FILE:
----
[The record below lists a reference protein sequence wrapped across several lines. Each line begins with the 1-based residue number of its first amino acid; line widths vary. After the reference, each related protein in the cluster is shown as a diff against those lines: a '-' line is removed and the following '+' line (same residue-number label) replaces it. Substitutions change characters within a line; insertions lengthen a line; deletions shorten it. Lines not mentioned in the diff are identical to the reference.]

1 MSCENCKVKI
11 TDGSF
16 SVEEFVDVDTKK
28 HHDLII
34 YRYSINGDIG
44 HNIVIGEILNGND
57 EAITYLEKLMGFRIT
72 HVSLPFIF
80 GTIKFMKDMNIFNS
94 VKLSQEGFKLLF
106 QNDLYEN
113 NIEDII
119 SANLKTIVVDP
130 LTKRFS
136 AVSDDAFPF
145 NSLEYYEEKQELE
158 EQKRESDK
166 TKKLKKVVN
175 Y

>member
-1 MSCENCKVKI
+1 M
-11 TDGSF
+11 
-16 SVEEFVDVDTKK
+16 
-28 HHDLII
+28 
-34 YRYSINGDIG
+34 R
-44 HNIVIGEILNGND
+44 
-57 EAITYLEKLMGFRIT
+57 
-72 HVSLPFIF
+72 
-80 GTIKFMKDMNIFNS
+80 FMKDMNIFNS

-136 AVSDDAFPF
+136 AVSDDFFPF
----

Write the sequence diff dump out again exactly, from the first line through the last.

[The record below lists a reference protein sequence wrapped across several lines. Each line begins with the 1-based residue number of its first amino acid; line widths vary. After the reference, each related protein in the cluster is shown as a diff against those lines: a '-' line is removed and the following '+' line (same residue-number label) replaces it. Substitutions change characters within a line; insertions lengthen a line; deletions shorten it. Lines not mentioned in the diff are identical to the reference.]

1 MSCENCKVKI
11 TDGSF
16 SVEEFVDVDTKK
28 HHDLII
34 YRYSINGDIG
44 HNIVIGEILNGND
57 EAITYLEKLMGFRIT
72 HVSLPFIF
80 GTIKFMKDMNIFNS
94 VKLSQEGFKLLF
106 QNDLYEN
113 NIEDII
119 SANLKTIVVDP
130 LTKRFS
136 AVSDDAFPF
145 NSLEYYEEKQELE
158 EQKRESDK
166 TKKLKKVVN
175 Y

>member
-1 MSCENCKVKI
+1 M
-11 TDGSF
+11 
-16 SVEEFVDVDTKK
+16 
-28 HHDLII
+28 
-34 YRYSINGDIG
+34 R
-44 HNIVIGEILNGND
+44 
-57 EAITYLEKLMGFRIT
+57 
-72 HVSLPFIF
+72 
-80 GTIKFMKDMNIFNS
+80 FMKDMNIFNS

-136 AVSDDAFPF
+136 AVSDDFFPF